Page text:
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her up to the limb of a tree, the weight of her body broke his girdle. The disappointment enraged this furious monster to that degree, that he resolved to make a second attempt, and if that failed, to beat out her brains with his hatchet. But before he had power to effect it, Bomaseen came to the place, and seeing the tragedy in hand, prevented the fatal stroke.
The next was a child of Mrs. Hannah Parsons, which they intended to make a sacrifice to satisfy their hunger, being much straitened for food, and purposed to roast it alive. But while the fire was kindling, a company of French Mohawks came down the river in a canoe, in which they brought some dogs. Upon this they offered to give this child for one of their dogs in way of exchange; but this the other party slighted. At last they offered them a gun, which they readily accepted. Thus by a strange providence the poor child was delivered from their voracious, bloodthirsty jaws.
The third was of one Samuel Butterfield, sent to Groton a soldier. As he, with others, was gathering in the harvest, he was attacked by the Indians. His bravery was such that he killed one, and wounded another; but being overpowered, was constrained to yield. It happened that the slain Indian was a sagamore of high esteem among them, as he was active and dextrous in war, which increased their lamentation and gave a keener edge to their rage and furious disposition. But not agreeing among themselves in what cruel and barbarous manner to glut their revenge on him, at length determined to leave the issue to the decision of the squaw-sachem, who replied, "Fortune de la guerre ;" which I well remember was a phrase frequently used by the French when I was their prisoner. The English of it is—The fortune of war. But when some appeared uneasy hereat, she said, "If by killing him you can bring my husband to life again, I beg you to study what death you please; but if not, let him be my servant,"—which he was, and met with much kindness from her in the whole time of his captivity.
[On account of the unexpected length of this article, the remainder is deferred to a future volume. Publishing Committee,]
To the Honorable Thomas L. Winthrop,
President of the Massachusetts Historical Society.
Carthage, Costarrica9 FeSr'y. 16th, 1837, Sir,
I had the honor of transmitting to the Society from London, my Chorographical Description of this State and Central America in general. The Introduction is by Captain John Washington, R. N., Secretary of the Royal Geographical Society, a native of Cheshire, in England, who assures me he is a relation of your great liberator. Father Gage, mentioned therein, was the first author who gave any account of Central America, in the English language. He travelled through the greater part of our five States, just two centuries ago, and, as far as I am enabled to judge, his History is one of great veracity, excepting where his superstition misled him.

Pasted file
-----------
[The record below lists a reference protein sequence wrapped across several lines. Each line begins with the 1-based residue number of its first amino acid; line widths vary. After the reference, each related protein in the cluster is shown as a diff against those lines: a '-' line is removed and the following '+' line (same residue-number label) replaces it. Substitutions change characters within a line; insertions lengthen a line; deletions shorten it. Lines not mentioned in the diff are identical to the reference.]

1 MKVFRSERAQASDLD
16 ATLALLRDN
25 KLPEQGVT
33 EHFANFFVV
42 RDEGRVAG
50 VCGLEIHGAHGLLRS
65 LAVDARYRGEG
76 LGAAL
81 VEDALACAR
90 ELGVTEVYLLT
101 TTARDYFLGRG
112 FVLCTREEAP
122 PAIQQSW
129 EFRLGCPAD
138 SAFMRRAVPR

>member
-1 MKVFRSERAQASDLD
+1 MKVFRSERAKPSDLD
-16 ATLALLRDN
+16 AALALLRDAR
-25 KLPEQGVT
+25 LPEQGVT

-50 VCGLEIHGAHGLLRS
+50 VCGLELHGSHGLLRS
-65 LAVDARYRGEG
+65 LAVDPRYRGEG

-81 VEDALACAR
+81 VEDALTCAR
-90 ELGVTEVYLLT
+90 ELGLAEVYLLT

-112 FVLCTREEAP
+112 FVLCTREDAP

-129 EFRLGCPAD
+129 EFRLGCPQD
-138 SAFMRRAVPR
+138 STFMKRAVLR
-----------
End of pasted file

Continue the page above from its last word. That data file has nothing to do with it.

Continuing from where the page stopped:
Thomas Gage was born in England, at the latter end of the 16th century, the second son of a highly respectable Catholic family. His father, resting every hope on having Thomas educated for a Jesuit, sent him in 1614 to the College of St. Omers in France. Incurring his father's most vindictive anger, he however professed as a Dominican at Valladolid in Spain, and passed to the monastery of that order in Xerez, under the name of Fray Tomas de Santa Maria. In consequence his father wrote him that he would have preferred seeing his son a scullion in a College of Jesuits, than a general of the Dominican order; intimating to Thomas never to see him again, and that he would disinherit him; which threat the old man, dying some years afterwards, kept punctually.
Banished from and disinherited in his native land, friar Thomas was induced to abandon Europe, and join a mission of Dominicans destined to the Philippines. In the port of Cadiz, however, he was nearly detained by a particular order from the king of Spain, that no English priest should pass to the Indies, having a country of their own to convert. Nevertheless, his brother Dominicans, and their superior, Antonio Calvo, smuggled him on board, hiding him from all search in a biscuit barrel.
The route of the mission was by Vera Cruz, Mexico and Acapulco, across the Pacific. The fleet in which they sailed, touched at Guadaloupe, which island they found still (1625), solely inhabited by the aborigines, whom Gage describes as Indians, with straight hair; whereas the sole remnant of the Caribs, who were transported in 1796 by the British government from St. Vincent to the Bay of Honduras, were and are a race of negroes at the present day. These Guadaloupe Indians, though at first apparently friendly, set upon a watering party of Europeans on shore, and killed and wounded several with poisoned arrows.